CFTC Chairman Giancarlo Testifies on Virtual Currency and FinTech


On July 25, Commodity Futures Trading Commission (“CFTC”) Chairman Giancarlo testified before the House Committee on Agriculture to address the priorities and recent work of the agency.[1] The testimony touched on a number of areas, but focused in significant part on the CFTC’s oversight of virtual currencies and financial technology (“FinTech”). Those portions of the testimony are summarized below.

Chairman Giancarlo described emerging financial technologies as “taking us into a new chapter of economic history” and having a “transformative impact on U.S. capital and derivatives markets.” He mentioned LabCFTC, the CFTC’s dedicated FinTech function, as being the agency’s “focal point” in its efforts to interact directly with FinTech innovators and modernize the CFTC’s regulatory approach. The Chairman suggested that the CFTC needed greater legal authority to “partner and collaborate” with FinTech innovators within a research and testing environment, and also to work more closely with other agencies and governments.

Chairman Giancarlo also provided an overview of various recent consumer education initiatives by the CFTC’s Office of Customer Education and Outreach, which is conducting outreach efforts to educate customers on virtual currencies, including warning vulnerable populations of the risk of fraud.

The testimony touched on CFTC requirements with respect to exchanges, clearing houses, and derivatives clearing organizations that feature Bitcoin futures products, as well as the CFTC’s anti-fraud and manipulation authority over virtual currency derivatives. For example, according to Chairman Giancarlo, exchanges self-certifying new contracts for virtual currency futures products will require the CFTC to invest more in new technologies to support related surveillance and enforcement efforts.

Regarding enforcement, Chairman Giancarlo stated that the CFTC has been particularly assertive in exercising its jurisdiction over virtual currencies and has formed an internal virtual currency enforcement task force. This task force shares information and cooperates with virtual currency experts at the Securities and Exchange Commission (“SEC”). Chairman Giancarlo described a number of examples of recent enforcement actions concerning fraudulent virtual currency schemes.[2]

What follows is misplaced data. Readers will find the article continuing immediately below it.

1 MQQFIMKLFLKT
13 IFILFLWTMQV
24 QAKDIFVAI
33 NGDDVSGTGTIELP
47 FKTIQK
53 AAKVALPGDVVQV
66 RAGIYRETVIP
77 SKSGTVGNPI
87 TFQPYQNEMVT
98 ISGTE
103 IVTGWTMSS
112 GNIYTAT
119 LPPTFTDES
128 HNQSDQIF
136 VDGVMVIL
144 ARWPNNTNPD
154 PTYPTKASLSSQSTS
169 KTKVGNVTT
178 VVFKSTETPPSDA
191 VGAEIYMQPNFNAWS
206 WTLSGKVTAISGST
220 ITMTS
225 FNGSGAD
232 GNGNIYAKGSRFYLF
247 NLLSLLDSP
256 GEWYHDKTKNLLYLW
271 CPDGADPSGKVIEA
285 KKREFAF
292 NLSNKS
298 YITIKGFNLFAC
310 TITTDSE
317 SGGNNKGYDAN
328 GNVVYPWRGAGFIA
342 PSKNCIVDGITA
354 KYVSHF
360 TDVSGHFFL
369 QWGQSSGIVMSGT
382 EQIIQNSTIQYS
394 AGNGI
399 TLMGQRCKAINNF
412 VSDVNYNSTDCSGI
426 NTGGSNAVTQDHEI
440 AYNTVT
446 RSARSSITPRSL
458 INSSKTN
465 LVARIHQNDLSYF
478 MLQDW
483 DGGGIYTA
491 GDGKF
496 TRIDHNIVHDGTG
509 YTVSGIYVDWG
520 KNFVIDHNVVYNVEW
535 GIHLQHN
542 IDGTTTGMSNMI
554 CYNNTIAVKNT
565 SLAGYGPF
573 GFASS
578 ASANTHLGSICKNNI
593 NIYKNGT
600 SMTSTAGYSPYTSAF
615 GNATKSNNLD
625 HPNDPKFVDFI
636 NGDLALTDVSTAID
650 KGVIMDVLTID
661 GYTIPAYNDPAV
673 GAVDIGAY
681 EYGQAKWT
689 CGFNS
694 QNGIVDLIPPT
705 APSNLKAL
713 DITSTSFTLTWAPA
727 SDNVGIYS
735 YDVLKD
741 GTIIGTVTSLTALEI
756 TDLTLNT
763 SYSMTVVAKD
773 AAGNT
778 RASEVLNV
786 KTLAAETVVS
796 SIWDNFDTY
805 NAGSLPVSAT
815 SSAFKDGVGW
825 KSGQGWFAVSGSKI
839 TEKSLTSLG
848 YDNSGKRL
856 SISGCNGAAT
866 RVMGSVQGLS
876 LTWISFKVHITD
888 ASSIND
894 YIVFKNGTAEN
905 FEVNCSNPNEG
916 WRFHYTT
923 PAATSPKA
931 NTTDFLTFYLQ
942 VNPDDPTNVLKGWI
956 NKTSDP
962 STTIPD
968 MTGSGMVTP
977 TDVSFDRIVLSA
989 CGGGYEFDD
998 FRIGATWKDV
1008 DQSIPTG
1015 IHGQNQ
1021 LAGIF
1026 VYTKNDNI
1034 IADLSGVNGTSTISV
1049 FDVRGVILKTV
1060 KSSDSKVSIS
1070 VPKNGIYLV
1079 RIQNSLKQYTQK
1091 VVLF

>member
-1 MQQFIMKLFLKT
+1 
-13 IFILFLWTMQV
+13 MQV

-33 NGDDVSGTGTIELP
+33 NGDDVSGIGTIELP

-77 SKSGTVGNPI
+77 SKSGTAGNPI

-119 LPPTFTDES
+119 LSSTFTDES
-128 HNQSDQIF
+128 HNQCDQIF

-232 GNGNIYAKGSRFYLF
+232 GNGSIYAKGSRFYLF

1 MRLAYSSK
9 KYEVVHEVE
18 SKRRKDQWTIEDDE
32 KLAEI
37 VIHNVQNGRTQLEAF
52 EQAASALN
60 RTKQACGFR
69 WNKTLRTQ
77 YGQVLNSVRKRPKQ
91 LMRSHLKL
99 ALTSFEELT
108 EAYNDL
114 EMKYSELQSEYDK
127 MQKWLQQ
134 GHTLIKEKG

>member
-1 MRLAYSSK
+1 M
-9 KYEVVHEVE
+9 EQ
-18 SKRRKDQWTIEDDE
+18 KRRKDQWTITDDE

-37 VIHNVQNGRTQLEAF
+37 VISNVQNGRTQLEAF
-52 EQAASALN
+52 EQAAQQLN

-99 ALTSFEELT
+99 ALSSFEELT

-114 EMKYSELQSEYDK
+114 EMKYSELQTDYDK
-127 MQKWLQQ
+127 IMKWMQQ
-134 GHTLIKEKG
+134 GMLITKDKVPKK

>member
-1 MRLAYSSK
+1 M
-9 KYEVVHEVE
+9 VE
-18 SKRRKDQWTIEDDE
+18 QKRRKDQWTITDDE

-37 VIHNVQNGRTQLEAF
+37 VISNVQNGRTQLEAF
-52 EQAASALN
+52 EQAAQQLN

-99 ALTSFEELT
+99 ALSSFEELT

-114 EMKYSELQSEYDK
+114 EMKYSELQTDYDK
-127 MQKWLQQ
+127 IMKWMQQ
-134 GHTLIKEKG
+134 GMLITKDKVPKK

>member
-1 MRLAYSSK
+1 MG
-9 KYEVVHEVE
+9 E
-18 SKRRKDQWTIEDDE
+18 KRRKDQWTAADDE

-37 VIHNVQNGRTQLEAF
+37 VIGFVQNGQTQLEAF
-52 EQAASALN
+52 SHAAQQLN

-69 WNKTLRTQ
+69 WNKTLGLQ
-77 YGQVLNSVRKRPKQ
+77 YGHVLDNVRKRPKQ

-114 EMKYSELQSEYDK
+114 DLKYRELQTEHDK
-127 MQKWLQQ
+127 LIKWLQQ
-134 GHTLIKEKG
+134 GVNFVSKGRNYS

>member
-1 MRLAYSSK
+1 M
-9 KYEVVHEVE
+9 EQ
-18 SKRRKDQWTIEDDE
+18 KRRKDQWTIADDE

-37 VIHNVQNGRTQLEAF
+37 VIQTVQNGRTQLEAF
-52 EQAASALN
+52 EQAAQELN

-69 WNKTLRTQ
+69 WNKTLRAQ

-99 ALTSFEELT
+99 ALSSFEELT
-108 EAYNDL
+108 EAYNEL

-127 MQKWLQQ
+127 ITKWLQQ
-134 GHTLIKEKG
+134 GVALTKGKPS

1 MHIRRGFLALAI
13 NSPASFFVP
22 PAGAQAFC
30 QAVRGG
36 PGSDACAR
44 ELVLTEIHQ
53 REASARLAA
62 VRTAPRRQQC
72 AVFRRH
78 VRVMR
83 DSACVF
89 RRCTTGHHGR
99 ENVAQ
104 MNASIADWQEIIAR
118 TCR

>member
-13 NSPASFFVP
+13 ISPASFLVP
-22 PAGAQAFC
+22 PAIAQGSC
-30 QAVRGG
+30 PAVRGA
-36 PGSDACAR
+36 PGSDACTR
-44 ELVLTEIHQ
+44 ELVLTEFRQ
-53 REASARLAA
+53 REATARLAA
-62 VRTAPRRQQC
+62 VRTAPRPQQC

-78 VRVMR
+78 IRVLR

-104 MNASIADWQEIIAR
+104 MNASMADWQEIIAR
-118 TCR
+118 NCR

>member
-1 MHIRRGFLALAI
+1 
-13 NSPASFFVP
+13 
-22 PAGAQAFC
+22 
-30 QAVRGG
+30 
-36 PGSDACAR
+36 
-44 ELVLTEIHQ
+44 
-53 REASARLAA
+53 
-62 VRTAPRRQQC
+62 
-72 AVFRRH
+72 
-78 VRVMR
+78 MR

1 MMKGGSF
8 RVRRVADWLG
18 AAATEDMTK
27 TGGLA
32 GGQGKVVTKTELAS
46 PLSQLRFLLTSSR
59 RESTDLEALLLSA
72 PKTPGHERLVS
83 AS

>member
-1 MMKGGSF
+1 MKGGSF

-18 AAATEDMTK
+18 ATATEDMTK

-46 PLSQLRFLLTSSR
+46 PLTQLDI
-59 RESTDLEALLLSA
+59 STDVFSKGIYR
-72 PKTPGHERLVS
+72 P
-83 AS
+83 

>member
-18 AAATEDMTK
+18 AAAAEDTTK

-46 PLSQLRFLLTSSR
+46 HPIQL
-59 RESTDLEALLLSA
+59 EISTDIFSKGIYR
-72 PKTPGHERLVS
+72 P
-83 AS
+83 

The testimony emphasized the CFTC’s cooperation with the SEC and other U.S. and foreign regulators with respect to virtual currency policy and jurisdiction considerations. For example, the Chairman noted that the CFTC has been working actively with the U.S. Treasury Department and the Financial Stability Oversight Council through its crypto-currency task force.

In response to a question regarding whether the CFTC could handle the workload if it were given jurisdiction over all facets of cryptocurrency, Chairman Giancarlo stated in his oral testimony that: “We are not traditionally a retail market regulator; that is the SEC’s role. We should take a cautious, incremental approach to cryptocurrency regulation.”

Finally, Chairman Giancarlo highlighted the CFTC Technology Advisory Committee’s focus on: assessing risks associated with algorithmic and automated trading; suggesting self-regulatory policies for trading platforms; distributed ledger technology and associated regulatory applications; and cybersecurity practices and protocols. The Technology Advisory Committee is expected to provide actionable recommendations to the CFTC regarding these areas in the coming months.

[1] Testimony of Chairman J. Christopher Giancarlo before the House Committee on Agriculture, Washington, D.C. (July 25, 2018) (available here).

[2] Specifically, Chairman Giancarlo mentioned the following: (i) Gelfman Blueprint, Inc., involving a bitcoin Ponzi scheme; (ii) My Big Coin Pay Inc., involving commodity fraud and misappropriation in connection with solicitation of customers for a virtual currency known as My Big Coin; (iii) The Entrepreneurs Headquarters Limited, involving a fraudulent scheme to solicit bitcoin from members of the public, in which the defendants misrepresented that customers’ funds would be pooled and invested in certain products including binary options and instead misappropriated the funds; and (iv) Coin Drop Markets, involving fraud and misappropriation in connection with purchases and trading of Bitcoin and Litecoin. A previous DIR posting (available here) addressed the My Big Coin Pay Inc., The Entrepreneurs Headquarters Limited, and Coin Drop Markets enforcement actions.